The program, which is mandated in Maryland and offered in school systems throughout the country, is designed to help new teachers — some of whom have never stood in front of a group of students — manage a classroom.
The new Prince George’s teachers are arriving in the school district as it undergoes a major overhaul, with the recent appointment of a new schools chief executive officer and the selection of a reconstituted Board of Education.
Melissa Richardson, a mother of two and former private school secretary who also has “dabbled” in banking, said she is optimistic as she begins her teaching career in Prince George’s. She said she believes that the county and the school system are moving in the right direction.
“I just feel like they have it under control,” she said, adding that Kevin M. Maxwell, the new schools chief executive, “seems student-centered and wants to support the teachers. I couldn’t ask for more. I think we just have to wait to see what happens.”
Richardson has something in common with Maxwell: She graduated from Prince George’s County public schools. Maxwell, who also taught in Prince George’s public schools, returned on Aug. 1 to lead the school system.
“I wanted to go where I was needed and where I felt like I could make a difference,” said Richardson, who will teach fourth grade special education at Francis Scott Key Elementary School in District Heights.
Ken Sichler, who worked in a group home in Baltimore County and substituted in Montgomery County before getting the Prince George’s teaching job, sat in the cafeteria across from his mentor, Vanessa Miles, on Wednesday. Miles, a lawyer-turned-teacher who retired in June, offered practical advice during a lunch break.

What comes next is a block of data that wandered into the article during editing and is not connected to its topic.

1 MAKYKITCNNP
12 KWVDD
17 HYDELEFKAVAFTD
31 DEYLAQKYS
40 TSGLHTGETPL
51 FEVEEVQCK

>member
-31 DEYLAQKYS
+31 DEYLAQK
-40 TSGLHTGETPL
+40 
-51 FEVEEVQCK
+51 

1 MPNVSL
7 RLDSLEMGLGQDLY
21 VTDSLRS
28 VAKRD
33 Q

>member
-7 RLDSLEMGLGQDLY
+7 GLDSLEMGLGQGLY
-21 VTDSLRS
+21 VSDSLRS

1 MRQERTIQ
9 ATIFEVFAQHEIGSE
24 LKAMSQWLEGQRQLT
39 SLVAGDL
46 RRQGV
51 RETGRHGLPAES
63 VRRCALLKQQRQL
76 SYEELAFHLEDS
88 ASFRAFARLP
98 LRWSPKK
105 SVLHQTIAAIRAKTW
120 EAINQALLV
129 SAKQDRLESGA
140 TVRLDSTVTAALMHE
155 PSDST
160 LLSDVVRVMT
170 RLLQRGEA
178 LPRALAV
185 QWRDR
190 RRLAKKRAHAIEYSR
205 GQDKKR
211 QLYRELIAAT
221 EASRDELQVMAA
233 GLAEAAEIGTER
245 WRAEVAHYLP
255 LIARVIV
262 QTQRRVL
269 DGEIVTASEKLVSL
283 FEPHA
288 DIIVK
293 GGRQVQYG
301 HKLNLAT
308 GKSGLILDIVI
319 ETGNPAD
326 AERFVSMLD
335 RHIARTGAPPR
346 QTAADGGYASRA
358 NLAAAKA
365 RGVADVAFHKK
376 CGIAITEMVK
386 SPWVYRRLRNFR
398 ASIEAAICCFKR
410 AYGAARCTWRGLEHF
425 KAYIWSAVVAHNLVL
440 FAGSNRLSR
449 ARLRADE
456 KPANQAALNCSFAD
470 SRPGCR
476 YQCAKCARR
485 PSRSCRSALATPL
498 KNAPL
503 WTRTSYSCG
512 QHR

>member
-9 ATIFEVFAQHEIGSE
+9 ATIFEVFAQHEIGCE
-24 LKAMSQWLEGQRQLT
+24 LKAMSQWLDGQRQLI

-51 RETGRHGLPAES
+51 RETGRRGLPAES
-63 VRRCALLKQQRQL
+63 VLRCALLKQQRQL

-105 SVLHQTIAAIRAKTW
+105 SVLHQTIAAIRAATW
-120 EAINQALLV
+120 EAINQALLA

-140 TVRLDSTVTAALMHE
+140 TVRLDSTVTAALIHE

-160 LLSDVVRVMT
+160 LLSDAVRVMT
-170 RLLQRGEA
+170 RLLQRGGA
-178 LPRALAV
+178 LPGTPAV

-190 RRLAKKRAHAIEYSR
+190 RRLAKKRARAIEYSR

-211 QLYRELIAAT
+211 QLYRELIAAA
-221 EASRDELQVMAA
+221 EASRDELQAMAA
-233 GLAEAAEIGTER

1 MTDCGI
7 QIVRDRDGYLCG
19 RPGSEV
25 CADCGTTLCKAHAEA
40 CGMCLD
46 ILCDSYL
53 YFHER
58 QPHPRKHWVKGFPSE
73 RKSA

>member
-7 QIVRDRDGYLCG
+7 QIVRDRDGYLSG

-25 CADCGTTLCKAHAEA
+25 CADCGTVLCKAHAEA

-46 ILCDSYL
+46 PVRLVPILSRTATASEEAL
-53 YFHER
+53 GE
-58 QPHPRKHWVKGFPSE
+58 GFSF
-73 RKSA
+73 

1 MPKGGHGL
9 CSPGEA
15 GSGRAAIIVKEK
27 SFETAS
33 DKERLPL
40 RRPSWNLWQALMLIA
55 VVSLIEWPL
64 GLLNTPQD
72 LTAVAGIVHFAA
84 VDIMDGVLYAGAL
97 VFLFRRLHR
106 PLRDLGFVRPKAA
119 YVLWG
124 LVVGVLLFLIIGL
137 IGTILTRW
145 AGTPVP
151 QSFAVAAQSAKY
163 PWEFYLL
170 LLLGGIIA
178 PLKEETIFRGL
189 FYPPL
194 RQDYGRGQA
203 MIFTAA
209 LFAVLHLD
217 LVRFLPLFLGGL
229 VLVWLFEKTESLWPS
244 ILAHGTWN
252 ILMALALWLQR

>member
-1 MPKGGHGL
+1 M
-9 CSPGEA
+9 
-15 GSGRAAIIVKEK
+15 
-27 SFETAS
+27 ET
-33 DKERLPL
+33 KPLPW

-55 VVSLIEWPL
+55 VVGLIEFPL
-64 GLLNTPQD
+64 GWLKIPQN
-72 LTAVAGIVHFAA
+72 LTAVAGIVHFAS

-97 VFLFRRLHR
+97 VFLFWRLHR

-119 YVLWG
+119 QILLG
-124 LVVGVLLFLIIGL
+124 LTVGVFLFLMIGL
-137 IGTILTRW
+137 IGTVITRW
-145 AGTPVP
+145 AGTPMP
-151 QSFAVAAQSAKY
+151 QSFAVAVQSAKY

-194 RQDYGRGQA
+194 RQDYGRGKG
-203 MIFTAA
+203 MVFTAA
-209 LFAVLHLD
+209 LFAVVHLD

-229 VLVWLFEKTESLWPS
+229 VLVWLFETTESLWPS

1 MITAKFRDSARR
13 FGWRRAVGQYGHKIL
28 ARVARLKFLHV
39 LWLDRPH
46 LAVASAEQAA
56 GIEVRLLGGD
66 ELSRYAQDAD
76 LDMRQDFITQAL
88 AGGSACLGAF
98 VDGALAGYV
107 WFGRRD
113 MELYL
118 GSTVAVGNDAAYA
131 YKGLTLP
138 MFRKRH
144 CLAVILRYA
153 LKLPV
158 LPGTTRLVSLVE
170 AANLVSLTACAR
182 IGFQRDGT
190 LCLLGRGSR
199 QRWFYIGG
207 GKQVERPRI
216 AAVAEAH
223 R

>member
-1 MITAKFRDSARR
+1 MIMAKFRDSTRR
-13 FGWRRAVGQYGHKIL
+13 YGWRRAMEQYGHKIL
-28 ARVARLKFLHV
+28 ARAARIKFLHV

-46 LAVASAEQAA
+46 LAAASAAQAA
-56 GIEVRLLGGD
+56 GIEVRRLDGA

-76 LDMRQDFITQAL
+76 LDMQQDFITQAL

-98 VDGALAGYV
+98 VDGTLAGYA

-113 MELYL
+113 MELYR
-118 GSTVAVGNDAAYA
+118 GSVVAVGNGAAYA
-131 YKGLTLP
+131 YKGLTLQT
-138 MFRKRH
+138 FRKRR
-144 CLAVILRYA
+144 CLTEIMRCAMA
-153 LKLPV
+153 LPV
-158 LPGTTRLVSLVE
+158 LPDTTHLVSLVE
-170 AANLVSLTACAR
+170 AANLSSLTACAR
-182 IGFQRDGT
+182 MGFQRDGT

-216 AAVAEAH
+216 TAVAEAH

“On the very first day you have to get their attention, hold their attention and make it fun,” Miles told Sichler, who will work one-on-one with Miles for the first few weeks of the school year.
Sichler, who will teach third grade at Deerfield Run Elementary School in Laurel, said he appreciated the help. “It’s just good to have someone to show you the way,” he said.
Aside from useful everyday guidance, the program aims to provide teachers — who have been taught general theories about education — with the tools that will enable them to teach specifically in Prince George’s, said Pamela Shetley, acting director of human capital management.
“You may go to D.C. and it may be different,” Shetley said. “For example, STEM (science, technology, engineering and mathematics) is a major thrust for us. Somewhere else they may just strictly focus on science.”
Before conducting science labs, Richardson and about 25 other soon-to-be teachers watched a slide presentation on the Next Generation Science Standards, which complement Common Core, the new national education guidelines approved by most states and the District. They then asked Godfrey Rangasammy, the science supervisor for the school system, what they should expect in their new schools.
“Kids are learning for relevancy,” Rangasammy told the new teachers. “They want you to make it relevant for their world.”
Some of the information was not new to Mavis Bouie, who said she taught for many years in Georgia. She said she came to Maryland after her teacher’s salary was slashed because of budget cuts and she lost her home this year.
“I was sleeping in my car,” Bouie said. “Now I just thank God that I have a job.”
Beginning Aug. 19, she will teach reading and social studies at Thomas Claggett Elementary School in District Heights.